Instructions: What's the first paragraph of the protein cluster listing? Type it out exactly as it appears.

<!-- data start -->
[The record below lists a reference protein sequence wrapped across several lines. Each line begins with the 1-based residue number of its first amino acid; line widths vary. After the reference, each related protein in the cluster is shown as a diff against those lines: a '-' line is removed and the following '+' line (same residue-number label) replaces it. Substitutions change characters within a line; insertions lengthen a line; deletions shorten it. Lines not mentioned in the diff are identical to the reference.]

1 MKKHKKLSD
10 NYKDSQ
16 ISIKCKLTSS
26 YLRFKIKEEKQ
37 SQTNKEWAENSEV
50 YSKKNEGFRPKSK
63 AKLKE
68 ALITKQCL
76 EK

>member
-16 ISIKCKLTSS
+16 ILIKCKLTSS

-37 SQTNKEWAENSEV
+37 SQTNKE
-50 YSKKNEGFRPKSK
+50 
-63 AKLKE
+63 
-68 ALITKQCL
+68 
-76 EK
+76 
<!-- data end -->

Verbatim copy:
[The record below lists a reference protein sequence wrapped across several lines. Each line begins with the 1-based residue number of its first amino acid; line widths vary. After the reference, each related protein in the cluster is shown as a diff against those lines: a '-' line is removed and the following '+' line (same residue-number label) replaces it. Substitutions change characters within a line; insertions lengthen a line; deletions shorten it. Lines not mentioned in the diff are identical to the reference.]